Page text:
Marianne Pott, River Monitoring Coordinator (2013/14)
It’s been a physical challenge – hiking and wading 25 – 55 pounds of tools, a 20 pound length of galvanized steel pipe, a long level, a staff plate, shovel, stadia rod, and expensive surveying equipment up and down 2 steep creek canyons, one without a trail but with lots of poison oak.  It’s been a mental challenge, testing patience when the attachment bedrock crumbles piece by piece with drilling into it, power tool batteries die effectively ending the day, learning that the hardware and planned setup is unsuitable for uneven rock, or waiting for rock-grade epoxy to dry.  I overcame these challenges because of my stubbornness and an “it’s gotta get done!” attitude.

light gray bar


Andrew and Adele CollageAdele Rife, Restoration Coordinator (2012/13)
When I reflect on SYRCL’s restoration program, I notice growth. I notice that our scientific capacity has grown, our outreach has grown, and the number of on the ground-projects has grown. This progress is a pattern that I see throughout all of SYRCL’s programs. I feel lucky to have been a part of it throughout the past two-years and will truly miss working for SYRCL and living in this river-centric community.

Andrew Collins-Anderson (2012/13)




light gray bar


Eric-Rubenstahl-and-Jessica-Roberts CollageEric Rubenstahl, River Monitoring Coordinator (2012)
As the River Monitoring Coordinator for 2012, my experience with SYRCL was eye-opening, life-changing and overall just really inspirational. I remember coming to Nevada City and SYRCL for the first time being excited, nervous and ready to dive head first into river science. I had fresh work relationships to navigate and new social circles to steer on a daily basis. I always had meaningful work to fill my days, events to attend, and all the while, grew a deep love for the Yuba River. I left my AmeriCorps stint and River Monitoring position professionally charged, emotionally evolved and forever connected to the Yuba river and the surrounding community.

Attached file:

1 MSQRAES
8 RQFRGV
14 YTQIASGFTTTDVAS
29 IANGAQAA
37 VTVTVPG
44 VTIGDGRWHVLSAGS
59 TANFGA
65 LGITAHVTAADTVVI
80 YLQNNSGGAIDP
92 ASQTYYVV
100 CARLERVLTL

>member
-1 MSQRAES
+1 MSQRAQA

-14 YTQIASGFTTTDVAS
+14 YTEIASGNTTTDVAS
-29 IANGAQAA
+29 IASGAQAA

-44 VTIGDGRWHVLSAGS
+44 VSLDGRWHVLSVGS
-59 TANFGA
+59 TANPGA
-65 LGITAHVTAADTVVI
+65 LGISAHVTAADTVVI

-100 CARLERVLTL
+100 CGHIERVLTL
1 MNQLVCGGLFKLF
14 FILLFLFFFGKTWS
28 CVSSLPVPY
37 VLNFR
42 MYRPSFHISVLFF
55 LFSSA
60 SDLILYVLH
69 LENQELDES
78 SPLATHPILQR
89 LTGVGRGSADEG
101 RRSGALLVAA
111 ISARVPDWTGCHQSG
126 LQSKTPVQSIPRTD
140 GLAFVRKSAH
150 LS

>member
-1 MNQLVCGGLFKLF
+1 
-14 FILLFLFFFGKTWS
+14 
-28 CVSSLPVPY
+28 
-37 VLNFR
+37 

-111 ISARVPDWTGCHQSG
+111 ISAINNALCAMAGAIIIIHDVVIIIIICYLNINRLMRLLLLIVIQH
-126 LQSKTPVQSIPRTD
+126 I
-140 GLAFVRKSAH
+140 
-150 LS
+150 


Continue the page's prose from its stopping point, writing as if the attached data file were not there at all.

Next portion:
Jessica Roberts, Watershed Coordinator (2012)


light gray bar


Kaitlyn and Sarah CollageKaitlyn Hacker, River Monitoring Coordinator (2010/11)
This program would not exist to the extent that it does without our wonderful citizen volunteers, many of whom have been monitoring since the program’s inception. Without this program, the community would lack “watch-dogs” for the Yuba so if a problem did arise it might go unnoticed.  I am constantly inspired by the dedication and commitment of all the river monitors who take pride in the water quality data that they collect and work tirelessly to maintain the health of the Yuba.    Many of the eighty SYRCL river monitors also assist with side projects including bacteria sampling, flow monitoring, deploying temperature loggers, meter calibration and so on, and without their help, I would not have been able to accomplish as much as I have been able to this year. Overall working as the River Monitoring Coordinator at SYRCL has been a great experience largely because of the wonderful volunteers who make my job fun!